Systemic Therapies for Melanoma Evolve, but More Research is Crucial

Researchers recently reviewed a number of new systemic therapies-including combination therapies-for treatment of melanoma brain metastases, including kinase inhibitors that have been shown to effectively target BRAF-mutated melanoma cells.

Chemotherapy is a terrific clinical tool and is an essential treatment for many types of cancer. But chemotherapeutic agents have historically performed poorly in melanoma. Thus, until recently, management of melanoma brain metastases have focused on surgery, stereotactic radiosurgery, or whole brain radiotherapy.

A recent article in Chinese Clinical Oncology reviewed a number of new systemic therapies—including combination therapies—for treatment of melanoma brain metastases, including kinase inhibitors that have been shown to effectively target BRAF-mutated melanoma cells.

Research on new methods to treat melanoma is crucial, because melanoma is relatively common, and, for patients who develop melanoma brain metastasis, the median survival is 17 to 22 weeks. The incidence of overt brain metastasis at first presentation is approximately 20%, and approximately 50% of stage IV melanoma patients develop brain metastases during the course of their disease. The study authors note, “Recently, incorporation of such patients into clinical trials assessing newer systemic therapies has provided increased therapeutic options, and raises questions regarding the optimal selection and combinations of treatment modalities for brain metastasis.”

The review examined molecular predictors of brain metastases closely associated with gene mutations in BRAF, neuroblastoma rat sarcoma oncogene (NRAS), and phosphatase and tensin homolog (PTEN). Among the key findings of the review:

  • Not all patients with melanoma brain metastases require systemic therapy. As one example, the authors cite solitary brain metastasis with the absence of extracranial disease.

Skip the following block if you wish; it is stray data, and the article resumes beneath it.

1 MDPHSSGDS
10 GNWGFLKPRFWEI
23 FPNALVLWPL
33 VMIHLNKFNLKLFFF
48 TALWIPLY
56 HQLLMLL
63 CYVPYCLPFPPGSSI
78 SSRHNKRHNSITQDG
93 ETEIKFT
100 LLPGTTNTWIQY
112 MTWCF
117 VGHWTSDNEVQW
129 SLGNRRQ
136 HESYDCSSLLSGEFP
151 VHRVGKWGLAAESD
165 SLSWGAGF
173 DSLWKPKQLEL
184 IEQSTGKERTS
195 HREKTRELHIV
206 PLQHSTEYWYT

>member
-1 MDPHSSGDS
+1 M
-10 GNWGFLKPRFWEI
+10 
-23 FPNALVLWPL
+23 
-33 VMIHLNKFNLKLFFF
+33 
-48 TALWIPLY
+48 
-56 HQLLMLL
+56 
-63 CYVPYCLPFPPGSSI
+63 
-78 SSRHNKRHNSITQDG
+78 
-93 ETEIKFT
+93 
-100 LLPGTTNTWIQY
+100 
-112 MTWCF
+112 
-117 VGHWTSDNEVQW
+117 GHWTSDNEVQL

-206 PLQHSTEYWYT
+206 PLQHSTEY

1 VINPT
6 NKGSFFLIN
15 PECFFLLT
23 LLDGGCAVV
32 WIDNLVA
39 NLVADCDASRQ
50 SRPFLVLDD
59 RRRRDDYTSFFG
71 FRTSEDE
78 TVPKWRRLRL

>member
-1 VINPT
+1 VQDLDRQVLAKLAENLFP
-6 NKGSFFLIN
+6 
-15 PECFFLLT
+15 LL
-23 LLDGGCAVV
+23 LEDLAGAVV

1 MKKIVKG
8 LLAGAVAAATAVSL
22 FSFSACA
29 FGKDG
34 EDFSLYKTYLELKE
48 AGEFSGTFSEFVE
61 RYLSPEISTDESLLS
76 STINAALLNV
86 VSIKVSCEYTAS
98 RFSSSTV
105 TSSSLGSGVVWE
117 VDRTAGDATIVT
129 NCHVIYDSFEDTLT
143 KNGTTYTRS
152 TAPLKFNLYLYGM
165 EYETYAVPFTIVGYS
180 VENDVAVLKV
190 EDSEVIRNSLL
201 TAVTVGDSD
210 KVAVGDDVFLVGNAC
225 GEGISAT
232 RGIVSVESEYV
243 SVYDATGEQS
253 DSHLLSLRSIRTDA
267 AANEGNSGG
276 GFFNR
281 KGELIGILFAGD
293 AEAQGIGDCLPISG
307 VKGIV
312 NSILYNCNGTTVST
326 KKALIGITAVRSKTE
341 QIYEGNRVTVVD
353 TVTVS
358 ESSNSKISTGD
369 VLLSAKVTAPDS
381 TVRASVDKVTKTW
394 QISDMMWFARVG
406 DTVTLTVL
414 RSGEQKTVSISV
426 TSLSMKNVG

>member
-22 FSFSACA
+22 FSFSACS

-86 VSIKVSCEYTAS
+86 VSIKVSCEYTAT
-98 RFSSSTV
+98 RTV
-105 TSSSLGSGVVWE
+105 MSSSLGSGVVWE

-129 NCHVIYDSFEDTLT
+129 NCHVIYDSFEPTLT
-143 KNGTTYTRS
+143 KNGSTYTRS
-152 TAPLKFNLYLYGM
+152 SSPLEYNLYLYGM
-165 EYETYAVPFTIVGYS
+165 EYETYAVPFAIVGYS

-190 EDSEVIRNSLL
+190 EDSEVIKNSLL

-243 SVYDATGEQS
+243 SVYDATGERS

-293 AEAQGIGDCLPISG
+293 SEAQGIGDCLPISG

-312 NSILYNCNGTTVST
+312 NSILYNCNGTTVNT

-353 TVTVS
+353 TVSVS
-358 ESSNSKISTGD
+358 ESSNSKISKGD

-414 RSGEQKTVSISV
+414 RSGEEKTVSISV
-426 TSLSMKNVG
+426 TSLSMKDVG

• BRAF inhibitors have shown a high rate of intracranial objective responses that parallel extracranial responses and should be considered in BRAF mutated melanoma especially in symptomatic patients with a high disease burden.
  • NRAS mutations are less common than BRAF mutations in advanced melanoma. Lack of available targeted therapy for patients who have NRAS mutations confers worse outcomes in comparison with BRAF mutated patients on BRAF inhibitor therapy.
  • Clinical trials of therapies specifically targeting NRAS mutations in melanoma have excluded patients with active brain metastases to date, largely because of the need to first determine combinations of therapies with good activity in extracranial metastases
  • The PTEN mutations are mutually exclusive with NRAS mutations and are predictive of shorter time to brain metastases.
  • In asymptomatic brain metastasis not requiring steroid therapy ipilimumab offers objective responses and survival benefit, similar to that seen with extracranial disease.

Although preliminary trials focused on targeted and immune therapies have shown promise, there is a need for much greater clinical trial evidence of activity, particularly in combinations with each other. “Enrollment into clinical trials is essential to develop evidenced-based practice paradigms for management of this difficult disease, to study mechanisms of intracranial response and resistance to treatment, and to devise better ways of treatment,” the authors note.